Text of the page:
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Staff in CISL/VETS and NESL/CGD have collaborated for 11 years to provide a series of training workshops for the NCAR Command Language (NCL) – a free, interpreted language designed specifically for geoscientific data analysis and visualization. These workshops provide undergraduate and graduate students with skills in using powerful tools for scientific research, along with some programming skills to improve their employment potential after they graduate.
NCL workshops are co-taught by two instructors, an NCL developer and an experienced scientific user. Rather than using scripted exercises and examples, students bring their own datasets and learn to analyze and visualize them. Both instructors interact closely with all students during the labs, and by the end of the workshop, most students have created NCL programs that produce meaningful results from their data.
On 13-16 March 2012, Dennis Shea (CGD) and Mary Haley (CISL) presented the NCL workshop for 14 students and faculty of the University of Hawai'i at Manoa. Also attending were five more students from the University of the South Pacific, Fiji. Organized and hosted by Gwen Jacobs, University of Hawai'i Interim Director of Cyberinfrastructure, this workshop is part of CISL’s outreach to qualified students from EPSCoR universities. (EPSCoR universities are located in states that are deemed to be underserved by federal research and education funding. The goal of the Experimental Program to Stimulate Competitive Research – EPSCoR – is to balance national research and education support by strengthening it in these states.)
A supporting organizer was Dr. Elisabeth Holland of the University of the South Pacific (USP), Fiji and formerly a senior scientist in NCAR’s Atmospheric Chemistry Division. She summarized her motivation for sending USP students to this workshop in a letter to Mary Haley:
WCRP and WMO [the World Climate Research Programme and the World Meteorological Organization] are increasingly recognizing the need for climate change capacity building in the developing world. The South Pacific is sitting on the front lines of climate change. There is a crying need for educating students in how to use available global and regional climate model output. The University of the South Pacific (USP) and the Pacific Centre for the Environment and Sustainable Development (PACE-SD) are central to this capacity building. USP has 13 member nations and draws students from throughout the South Pacific. Many of the PACE-SD students come from the government ministries, including the Ministries of the Environment of Tuvalu and Fiji and the Meteorologic Services of the region. These students come to USP to ensure that they have the best possible information to guide their countries and communities in the face of climate change. USP is proudly a UCAR International Affiliate.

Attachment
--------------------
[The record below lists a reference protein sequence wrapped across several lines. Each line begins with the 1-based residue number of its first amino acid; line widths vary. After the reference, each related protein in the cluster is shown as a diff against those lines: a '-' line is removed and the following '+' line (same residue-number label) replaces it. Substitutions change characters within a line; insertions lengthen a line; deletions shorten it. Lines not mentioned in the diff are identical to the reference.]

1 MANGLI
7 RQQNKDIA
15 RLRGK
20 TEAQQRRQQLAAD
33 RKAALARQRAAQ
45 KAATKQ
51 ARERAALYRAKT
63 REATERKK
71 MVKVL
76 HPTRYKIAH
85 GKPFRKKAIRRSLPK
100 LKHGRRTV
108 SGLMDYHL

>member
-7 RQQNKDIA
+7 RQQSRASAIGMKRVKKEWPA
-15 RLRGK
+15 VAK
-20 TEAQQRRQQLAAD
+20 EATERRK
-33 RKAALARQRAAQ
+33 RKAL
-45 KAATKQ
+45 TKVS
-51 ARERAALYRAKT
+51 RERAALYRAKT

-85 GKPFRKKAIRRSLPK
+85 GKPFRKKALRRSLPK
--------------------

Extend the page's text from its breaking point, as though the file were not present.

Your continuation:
At USP, we are currently in year 2 of a large EU project to develop climate change action plans for 40 communities in 15 nations in the South Pacific, and it is critical that we establish climate projections for the region. Training our students as quickly as possible is also critical. I am working with the U.S. embassy to secure long-term funding from USAID [U.S. Agency for International Development] for this activity and training. The project and your training could be a template for how to bridge the gap and make climate data useable by communities.”
Mary Haley and Dennis Shea also presented their NCL workshop at Jackson State University (JSU) in Jackson, Mississippi on 2-5 April 2012. This workshop was hosted by Dr. Wilbur Walters, Interim Chair of the Department of Physics, Atmospheric and Geosciences, and it was organized by Meteorology professor Kantave Greene. The 16 participants included 11 JSU students and faculty, 3 staff from the National Weather Service in Jackson, and 2 students from the University of Alabama, Huntsville.
Professor Greene requested the workshop after learning about it on the NCL website. He is teaching students how to use the Weather Research and Forecasting model (WRF) and then post-process their data. NCL specializes in supporting this workflow. To ensure that all of the participants’ WRF processing needs were covered, Mary and Dennis collected user datasets before the workshop and used them to prepare live demonstrations. Professor Greene participated in the workshop and will use these demo scripts in his meteorology classes to teach future students how to analyze WRF data using NCL.
The NCL workshops are a unique contribution to the computational Earth System sciences. Three more workshops are scheduled for 2012: in June and October at NCAR, and in September at the Yale School of Forestry and Environmental Studies in New Haven, Connecticut.